Statins May Help Heart in Some Young Stroke Patients
TUESDAY, Aug. 2 -- Statins, a class of cholesterol-lowering drugs that includes Liptor and Crestor, appear to help young people after they've had a certain kind of stroke with unknown cause, a new study has found.
Strokes are rare in young people, and it's even more uncommon for them to occur without a known cause. In the study, published in the Aug. 2 issue of the journal Neurology, Finnish researchers focused on 215 people who suffered strokes between the ages of 15 and 49 during the years 1994 through 2007.
It wasn't clear why their strokes happened. All were "ischemic," meaning they occurred due to blockage of blood vessels.
The study authors sought to figure out whether being on a statin -- a medication that targets "bad" low-density lipoprotein (LDL) cholesterol -- would help stroke patients avoid heart-related problems, such as heart attack, in the future. They followed the patients for an average of nine years.
After adjusting their statistics so they wouldn't be thrown off by factors such as the study participants' ages or sex, the researchers found that those who took any statins during the follow-up period were 77 percent less likely to experience a heart-related problem than those who didn't.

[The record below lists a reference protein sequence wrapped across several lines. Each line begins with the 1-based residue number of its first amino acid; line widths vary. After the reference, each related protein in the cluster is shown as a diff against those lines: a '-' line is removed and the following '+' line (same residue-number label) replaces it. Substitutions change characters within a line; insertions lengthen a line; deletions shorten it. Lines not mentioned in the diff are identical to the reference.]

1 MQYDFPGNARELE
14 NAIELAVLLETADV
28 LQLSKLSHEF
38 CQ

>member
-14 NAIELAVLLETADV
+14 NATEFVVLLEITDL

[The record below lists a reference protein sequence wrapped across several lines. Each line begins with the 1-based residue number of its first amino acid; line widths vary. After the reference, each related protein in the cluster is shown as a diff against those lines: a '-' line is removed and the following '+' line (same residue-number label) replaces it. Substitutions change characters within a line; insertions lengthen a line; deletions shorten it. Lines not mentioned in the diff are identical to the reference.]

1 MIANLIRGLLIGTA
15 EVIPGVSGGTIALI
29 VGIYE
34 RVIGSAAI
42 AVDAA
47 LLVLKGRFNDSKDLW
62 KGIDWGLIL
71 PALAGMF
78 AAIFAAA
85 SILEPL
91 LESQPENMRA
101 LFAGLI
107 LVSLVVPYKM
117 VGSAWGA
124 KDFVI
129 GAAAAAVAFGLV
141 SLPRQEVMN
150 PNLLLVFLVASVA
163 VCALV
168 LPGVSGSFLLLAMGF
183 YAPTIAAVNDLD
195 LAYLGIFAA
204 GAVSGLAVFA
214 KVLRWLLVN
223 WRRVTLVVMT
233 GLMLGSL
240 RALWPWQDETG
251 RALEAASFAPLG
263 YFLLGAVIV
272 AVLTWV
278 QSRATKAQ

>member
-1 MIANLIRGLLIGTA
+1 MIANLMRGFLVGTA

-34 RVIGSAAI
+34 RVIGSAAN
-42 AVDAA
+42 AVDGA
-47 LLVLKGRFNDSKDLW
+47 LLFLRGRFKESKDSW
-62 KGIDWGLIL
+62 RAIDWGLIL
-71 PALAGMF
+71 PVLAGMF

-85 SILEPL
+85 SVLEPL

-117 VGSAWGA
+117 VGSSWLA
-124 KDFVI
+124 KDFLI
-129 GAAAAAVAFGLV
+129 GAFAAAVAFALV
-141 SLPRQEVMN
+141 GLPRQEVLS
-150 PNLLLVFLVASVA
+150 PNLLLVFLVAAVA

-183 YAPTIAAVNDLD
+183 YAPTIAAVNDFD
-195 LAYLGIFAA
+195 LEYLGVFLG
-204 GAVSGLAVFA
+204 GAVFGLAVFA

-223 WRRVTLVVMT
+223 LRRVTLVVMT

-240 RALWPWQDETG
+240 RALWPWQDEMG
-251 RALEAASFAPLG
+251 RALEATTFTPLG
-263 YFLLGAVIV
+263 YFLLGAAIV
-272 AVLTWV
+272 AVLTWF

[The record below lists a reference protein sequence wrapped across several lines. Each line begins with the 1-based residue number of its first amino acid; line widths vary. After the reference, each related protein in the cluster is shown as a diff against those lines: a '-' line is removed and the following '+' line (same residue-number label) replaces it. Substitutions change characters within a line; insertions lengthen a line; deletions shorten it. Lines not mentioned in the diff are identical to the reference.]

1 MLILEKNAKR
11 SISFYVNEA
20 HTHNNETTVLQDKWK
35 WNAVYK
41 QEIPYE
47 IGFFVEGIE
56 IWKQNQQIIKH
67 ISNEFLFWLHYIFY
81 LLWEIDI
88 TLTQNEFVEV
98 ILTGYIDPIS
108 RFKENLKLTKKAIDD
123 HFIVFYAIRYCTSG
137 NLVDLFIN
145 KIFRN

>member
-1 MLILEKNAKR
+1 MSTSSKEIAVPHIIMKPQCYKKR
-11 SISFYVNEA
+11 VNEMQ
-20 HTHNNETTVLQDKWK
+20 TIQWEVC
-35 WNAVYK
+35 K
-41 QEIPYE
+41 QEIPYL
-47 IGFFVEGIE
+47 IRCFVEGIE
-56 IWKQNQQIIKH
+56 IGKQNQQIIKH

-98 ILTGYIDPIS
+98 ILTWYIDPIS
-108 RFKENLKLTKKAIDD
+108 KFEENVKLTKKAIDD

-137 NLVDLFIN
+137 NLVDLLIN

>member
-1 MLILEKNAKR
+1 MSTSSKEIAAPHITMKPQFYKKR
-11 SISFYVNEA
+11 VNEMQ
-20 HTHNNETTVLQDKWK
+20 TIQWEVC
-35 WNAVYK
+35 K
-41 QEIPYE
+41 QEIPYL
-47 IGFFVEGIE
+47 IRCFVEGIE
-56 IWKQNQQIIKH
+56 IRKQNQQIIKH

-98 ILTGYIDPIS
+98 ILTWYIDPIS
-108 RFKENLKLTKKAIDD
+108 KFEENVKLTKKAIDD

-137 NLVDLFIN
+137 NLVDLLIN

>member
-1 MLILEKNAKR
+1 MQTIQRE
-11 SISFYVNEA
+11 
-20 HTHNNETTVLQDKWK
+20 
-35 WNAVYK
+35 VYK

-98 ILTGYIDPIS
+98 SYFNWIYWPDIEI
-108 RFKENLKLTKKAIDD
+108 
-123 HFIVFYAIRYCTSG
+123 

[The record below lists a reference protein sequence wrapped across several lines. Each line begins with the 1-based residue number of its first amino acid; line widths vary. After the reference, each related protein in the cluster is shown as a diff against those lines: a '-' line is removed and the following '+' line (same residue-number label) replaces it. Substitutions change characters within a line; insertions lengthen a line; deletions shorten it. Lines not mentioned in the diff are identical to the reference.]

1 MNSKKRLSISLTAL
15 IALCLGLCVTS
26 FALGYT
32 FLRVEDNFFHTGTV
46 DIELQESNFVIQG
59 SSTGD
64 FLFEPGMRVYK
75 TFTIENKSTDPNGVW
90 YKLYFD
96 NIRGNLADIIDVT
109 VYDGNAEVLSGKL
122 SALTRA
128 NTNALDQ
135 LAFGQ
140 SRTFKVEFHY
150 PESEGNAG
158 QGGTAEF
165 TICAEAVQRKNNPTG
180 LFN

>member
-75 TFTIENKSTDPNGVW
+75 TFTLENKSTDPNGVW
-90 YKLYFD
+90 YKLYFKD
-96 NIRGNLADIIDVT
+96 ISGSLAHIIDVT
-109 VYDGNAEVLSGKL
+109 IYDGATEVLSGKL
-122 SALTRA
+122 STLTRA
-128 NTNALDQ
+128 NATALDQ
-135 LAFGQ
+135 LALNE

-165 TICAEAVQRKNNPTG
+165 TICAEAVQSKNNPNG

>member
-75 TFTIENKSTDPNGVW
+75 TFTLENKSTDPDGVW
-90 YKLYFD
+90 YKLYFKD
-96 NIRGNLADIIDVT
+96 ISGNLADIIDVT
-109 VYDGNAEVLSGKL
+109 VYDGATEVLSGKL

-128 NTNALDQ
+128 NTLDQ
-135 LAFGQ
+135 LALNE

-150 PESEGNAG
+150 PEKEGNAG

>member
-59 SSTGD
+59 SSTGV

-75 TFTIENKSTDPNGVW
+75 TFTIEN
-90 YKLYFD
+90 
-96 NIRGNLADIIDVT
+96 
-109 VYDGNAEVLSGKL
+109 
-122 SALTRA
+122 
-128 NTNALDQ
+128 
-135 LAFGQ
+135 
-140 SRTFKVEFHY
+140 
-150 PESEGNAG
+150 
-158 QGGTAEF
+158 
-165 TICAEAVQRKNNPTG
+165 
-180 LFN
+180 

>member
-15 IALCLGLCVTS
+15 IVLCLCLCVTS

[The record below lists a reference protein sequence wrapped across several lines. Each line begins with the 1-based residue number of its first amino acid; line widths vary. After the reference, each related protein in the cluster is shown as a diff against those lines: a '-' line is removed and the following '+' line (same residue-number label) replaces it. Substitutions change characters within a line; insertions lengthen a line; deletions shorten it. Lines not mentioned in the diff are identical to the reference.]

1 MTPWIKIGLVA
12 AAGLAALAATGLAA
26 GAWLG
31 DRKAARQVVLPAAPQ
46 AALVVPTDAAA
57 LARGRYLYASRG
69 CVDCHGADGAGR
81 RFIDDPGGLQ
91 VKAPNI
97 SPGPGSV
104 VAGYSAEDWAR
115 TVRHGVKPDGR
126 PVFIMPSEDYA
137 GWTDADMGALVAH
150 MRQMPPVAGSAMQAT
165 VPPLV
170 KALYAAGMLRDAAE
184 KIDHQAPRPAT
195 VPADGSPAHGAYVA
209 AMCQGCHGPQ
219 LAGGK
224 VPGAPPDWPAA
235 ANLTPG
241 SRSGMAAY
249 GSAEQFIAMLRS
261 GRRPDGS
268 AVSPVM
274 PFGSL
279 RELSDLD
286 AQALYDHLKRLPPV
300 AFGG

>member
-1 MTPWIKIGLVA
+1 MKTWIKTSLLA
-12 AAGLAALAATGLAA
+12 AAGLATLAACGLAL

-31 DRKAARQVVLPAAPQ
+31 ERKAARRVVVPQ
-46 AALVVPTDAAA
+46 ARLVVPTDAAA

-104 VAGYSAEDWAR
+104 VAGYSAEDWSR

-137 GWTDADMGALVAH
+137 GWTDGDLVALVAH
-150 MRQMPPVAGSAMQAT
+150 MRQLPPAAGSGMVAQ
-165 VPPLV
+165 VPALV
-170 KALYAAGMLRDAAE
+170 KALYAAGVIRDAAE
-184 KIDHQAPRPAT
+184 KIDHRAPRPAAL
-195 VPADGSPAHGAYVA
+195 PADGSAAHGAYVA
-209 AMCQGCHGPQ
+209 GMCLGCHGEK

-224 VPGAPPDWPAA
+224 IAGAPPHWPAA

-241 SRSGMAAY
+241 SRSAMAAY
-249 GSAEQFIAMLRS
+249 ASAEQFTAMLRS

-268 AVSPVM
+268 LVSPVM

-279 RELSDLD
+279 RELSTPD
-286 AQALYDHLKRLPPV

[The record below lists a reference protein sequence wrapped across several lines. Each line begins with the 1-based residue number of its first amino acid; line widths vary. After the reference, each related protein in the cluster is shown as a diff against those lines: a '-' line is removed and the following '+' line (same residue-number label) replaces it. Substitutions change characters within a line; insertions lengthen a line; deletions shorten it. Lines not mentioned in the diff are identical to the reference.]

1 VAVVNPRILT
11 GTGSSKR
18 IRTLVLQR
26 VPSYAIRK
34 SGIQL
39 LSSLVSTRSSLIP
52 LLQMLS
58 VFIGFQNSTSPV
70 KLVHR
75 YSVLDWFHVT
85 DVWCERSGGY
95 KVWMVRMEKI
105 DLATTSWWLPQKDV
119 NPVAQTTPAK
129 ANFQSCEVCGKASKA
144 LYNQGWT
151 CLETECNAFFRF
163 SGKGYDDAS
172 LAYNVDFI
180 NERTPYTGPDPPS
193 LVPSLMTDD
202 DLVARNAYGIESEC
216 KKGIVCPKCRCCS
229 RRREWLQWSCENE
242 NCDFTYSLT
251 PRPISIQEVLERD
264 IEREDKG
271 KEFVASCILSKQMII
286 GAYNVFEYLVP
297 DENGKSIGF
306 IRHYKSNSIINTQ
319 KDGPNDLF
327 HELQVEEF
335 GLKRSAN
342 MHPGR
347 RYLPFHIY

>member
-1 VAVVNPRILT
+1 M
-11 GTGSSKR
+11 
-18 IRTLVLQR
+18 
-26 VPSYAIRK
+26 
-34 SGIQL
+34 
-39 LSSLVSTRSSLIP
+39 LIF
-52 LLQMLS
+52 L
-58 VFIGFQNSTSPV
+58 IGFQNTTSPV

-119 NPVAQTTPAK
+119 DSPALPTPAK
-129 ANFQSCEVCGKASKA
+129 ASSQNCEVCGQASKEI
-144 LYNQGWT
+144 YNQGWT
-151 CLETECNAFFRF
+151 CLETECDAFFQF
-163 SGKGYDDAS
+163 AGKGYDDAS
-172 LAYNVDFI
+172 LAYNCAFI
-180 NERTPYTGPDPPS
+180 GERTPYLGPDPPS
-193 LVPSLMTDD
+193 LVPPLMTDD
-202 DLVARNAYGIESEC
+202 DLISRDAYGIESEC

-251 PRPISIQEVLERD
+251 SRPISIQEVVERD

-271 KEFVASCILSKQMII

Twenty-nine heart-related "events" occurred among the 143 patients who never took a statin drug. None occurred among the 36 who always took a statin, and just four events occurred among the 36 patients who took a statin off and on, according to a journal news release.
The authors, Dr. Jukka Putaala of the neurology department at Helsinki University Central Hospital in Finland and colleagues, noted that the study has limitations due to the small number of patients who took the cholesterol drugs and the small number of heart-related problems among them. "Nevertheless, differences between the groups were obvious even within the first years of observation," they wrote.
Commenting on the study, Dr. Larry B. Goldstein, director of the Duke Stroke Center at Duke University Medical Center in Durham, N.C., said that the findings don't directly prove that the cholesterol-fighting medications helped the patients.
Previous research has shown that the medications can reduce the risk of a second stroke, but only in patients with a "bad" cholesterol (LDL-C) level of at least 100 mg/dL, he noted.
"I think it is reasonable, based on the trial data, to consider statins for prevention of recurrent stroke in patients with stroke of unknown cause who have an LDL-C at or above 100 mg/dL, regardless of age," Goldstein said.
For more on stroke, visit the U.S. National Library of Medicine.
Posted: August 2011